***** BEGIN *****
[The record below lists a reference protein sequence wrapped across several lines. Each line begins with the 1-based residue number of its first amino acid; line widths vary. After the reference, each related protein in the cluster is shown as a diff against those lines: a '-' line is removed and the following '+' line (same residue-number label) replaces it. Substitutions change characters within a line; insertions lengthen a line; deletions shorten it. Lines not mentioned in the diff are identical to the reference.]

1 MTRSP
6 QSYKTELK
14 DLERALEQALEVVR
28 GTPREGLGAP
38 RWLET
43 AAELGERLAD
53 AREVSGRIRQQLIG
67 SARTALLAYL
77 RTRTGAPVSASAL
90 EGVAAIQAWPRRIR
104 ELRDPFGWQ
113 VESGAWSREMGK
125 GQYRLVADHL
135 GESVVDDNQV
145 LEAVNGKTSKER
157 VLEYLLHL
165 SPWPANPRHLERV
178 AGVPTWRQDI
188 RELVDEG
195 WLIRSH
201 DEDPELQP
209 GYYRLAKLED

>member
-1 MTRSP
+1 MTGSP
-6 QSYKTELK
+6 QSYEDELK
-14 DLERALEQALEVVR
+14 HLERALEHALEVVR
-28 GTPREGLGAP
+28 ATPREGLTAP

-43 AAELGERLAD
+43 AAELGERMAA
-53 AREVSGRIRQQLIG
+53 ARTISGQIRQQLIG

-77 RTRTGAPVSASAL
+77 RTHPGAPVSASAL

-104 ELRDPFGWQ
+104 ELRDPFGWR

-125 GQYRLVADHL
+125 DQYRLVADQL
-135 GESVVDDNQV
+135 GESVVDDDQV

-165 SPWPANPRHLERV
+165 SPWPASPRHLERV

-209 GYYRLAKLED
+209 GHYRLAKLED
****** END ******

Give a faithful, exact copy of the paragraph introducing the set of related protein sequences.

[The record below lists a reference protein sequence wrapped across several lines. Each line begins with the 1-based residue number of its first amino acid; line widths vary. After the reference, each related protein in the cluster is shown as a diff against those lines: a '-' line is removed and the following '+' line (same residue-number label) replaces it. Substitutions change characters within a line; insertions lengthen a line; deletions shorten it. Lines not mentioned in the diff are identical to the reference.]